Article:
Around this time last year, I wrote an article saying peace would have been better served had the Nobel peace prize gone to a Chinese activist instead of President Obama and urged him to live up to his prize during his trip to China. I wrote as the son of an imprisoned activist -- my father, Wang Bingzhang, is serving a life sentence in China for his political activities.
As Liu Xiaobo's Nobel prize ceremony takes place in Oslo on December 10, Human Rights day, it is uncertain whether this award will benefit Chinese activists. Indeed, the effects on the ground thus far have been almost wholly negative. Activists in China are more closely scrutinized and repressed now than before, and families and friends have been collateral damage. Liu's wife, Liu Xia, is under house arrest. Liu's colleagues have been prevented from leaving the country. Kindred spirits have been prevented from entering China -- last month, my aunt and my sister were denied visas to visit my father. I hope to visit soon, but fear I will also be denied.
Nonetheless, the Chinese people know as well as anyone that history is not decided in only a few weeks. The writing of the post-Nobel chapter for Chinese activists has just begun. Ultimately, what the prize means depends on what happens next, and that battle is intensifying.
An attitude gaining popularity is that scolding China is counter-productive. This echoes the advice a Chinese lawyer gave me when I last visited. He said my family should shun the international media, and even visit less frequently. That, he said, would improve my father's prospects for release.
Needless to say, kowtowing to my father's jailers would be a bitter pill to swallow, regardless of its efficacy. Besides, my father would not want that. Nor, I suspect, would Liu. Further, whatever the pragmatics may be, the ethics are clear. To stay quiet would be to submit to the unreasonable demands of a bully. To stand for what is right, however, without equivocation or fear of backlash, is usually to stand on the side of history.
Another argument gaining currency says that imprisoning Liu and other activists is a necessary sacrifice because challenging the Party's legitimacy in any way threatens stability and economic growth. However, Party rule has never been the main driver of China's success -- that noble distinction belongs to the entrepreneurship, talent, and work ethic of Chinese people. The Party has indeed competently shepherded the process along, but there is no reason to believe a more democratic government could not perform substantially as well.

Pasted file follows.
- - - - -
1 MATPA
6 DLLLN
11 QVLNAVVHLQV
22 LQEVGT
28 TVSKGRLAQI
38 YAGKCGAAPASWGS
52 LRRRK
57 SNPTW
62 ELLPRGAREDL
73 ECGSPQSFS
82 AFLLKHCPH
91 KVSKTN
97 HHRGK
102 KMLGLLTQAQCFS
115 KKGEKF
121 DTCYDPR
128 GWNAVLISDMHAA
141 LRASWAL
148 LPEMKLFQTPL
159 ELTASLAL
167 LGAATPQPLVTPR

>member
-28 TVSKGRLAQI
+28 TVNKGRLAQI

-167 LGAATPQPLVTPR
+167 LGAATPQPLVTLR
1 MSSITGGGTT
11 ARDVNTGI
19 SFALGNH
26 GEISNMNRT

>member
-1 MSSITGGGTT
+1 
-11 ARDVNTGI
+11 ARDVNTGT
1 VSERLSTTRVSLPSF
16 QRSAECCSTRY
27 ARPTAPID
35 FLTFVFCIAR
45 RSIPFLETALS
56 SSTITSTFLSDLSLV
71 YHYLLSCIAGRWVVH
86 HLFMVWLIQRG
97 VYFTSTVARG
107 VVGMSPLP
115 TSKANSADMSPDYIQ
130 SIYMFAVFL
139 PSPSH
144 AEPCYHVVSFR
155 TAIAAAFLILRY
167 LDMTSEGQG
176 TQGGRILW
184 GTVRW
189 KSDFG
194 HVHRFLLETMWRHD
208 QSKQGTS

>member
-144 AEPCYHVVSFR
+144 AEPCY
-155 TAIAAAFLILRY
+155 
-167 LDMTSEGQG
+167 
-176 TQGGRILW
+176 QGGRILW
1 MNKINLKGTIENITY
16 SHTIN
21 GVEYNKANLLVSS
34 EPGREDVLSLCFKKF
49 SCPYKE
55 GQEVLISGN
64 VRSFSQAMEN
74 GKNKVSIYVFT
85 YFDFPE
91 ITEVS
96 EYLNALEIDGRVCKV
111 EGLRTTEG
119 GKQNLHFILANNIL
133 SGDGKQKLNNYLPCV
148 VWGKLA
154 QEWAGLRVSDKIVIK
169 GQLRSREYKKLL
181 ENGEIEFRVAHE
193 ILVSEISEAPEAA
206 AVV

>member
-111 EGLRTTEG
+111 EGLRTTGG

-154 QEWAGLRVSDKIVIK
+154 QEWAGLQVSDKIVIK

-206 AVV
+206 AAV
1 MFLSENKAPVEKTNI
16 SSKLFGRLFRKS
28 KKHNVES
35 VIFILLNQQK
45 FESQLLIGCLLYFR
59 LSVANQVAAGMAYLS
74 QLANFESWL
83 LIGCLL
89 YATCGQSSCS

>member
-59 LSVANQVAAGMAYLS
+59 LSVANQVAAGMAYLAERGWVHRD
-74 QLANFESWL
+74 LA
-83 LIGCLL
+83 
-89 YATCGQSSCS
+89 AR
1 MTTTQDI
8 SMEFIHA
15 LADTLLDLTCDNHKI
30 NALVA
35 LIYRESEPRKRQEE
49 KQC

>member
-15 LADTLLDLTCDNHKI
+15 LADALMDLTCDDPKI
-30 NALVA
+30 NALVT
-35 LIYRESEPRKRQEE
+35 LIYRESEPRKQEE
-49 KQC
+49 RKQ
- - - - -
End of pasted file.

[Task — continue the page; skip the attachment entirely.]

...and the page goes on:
There is also no reason to believe that allowing Liu to express his views freely would be disastrously destabilizing, or would unacceptably impede economic progress. Liu does not advocate revolution, or a return to a Communist economy. Imprisoning Liu is a naked act of self-preservation for self-preservation's sake, and does not in any way benefit the Chinese people. If only the average Chinese citizen knew the unfiltered facts, they would reject such self-serving behavior.
Unfortunately, demonizing the West in the domestic press and inciting nationalism has become the last refuge of the Party's scoundrels, and the average citizen gets their facts through this lens. The Party's hysterical portrayal of the prize's sponsors as "clowns" and of the prize event as an international conspiracy is rivaled in its absurdity only by its desperate creation of a rival peace prize, and its shrill denunciation of Liu as a despicable Western stooge, the likes of which China has never known before. The saddest irony of this strategy is that Liu is the first Chinese person to win the Nobel while still a citizen--of all China's laureates, only he chose to live in China. Yet instead of pride, the Party fills its people's hearts with hatred.
Will it work? And what of the cause of peace? The prize has imbued activists with moral strength, but it has also painted a target on their backs. Whether peace is enhanced depends on how activists proceed. If the Party's arrows keep finding their marks, the status quo, which is at best a profoundly imperfect stability falling far short of meaningful peace, will persist. If, on the other hand, activists skillfully seize and maintain the moral high ground while avoiding the arrows, peace may yet stand a chance.
And who are these activists? They are people like Liu Xiaobo, my father, and countless other allies inside and outside China. And increasingly, with the support provided by the Nobel, they are their families and friends -- ordinary people like me.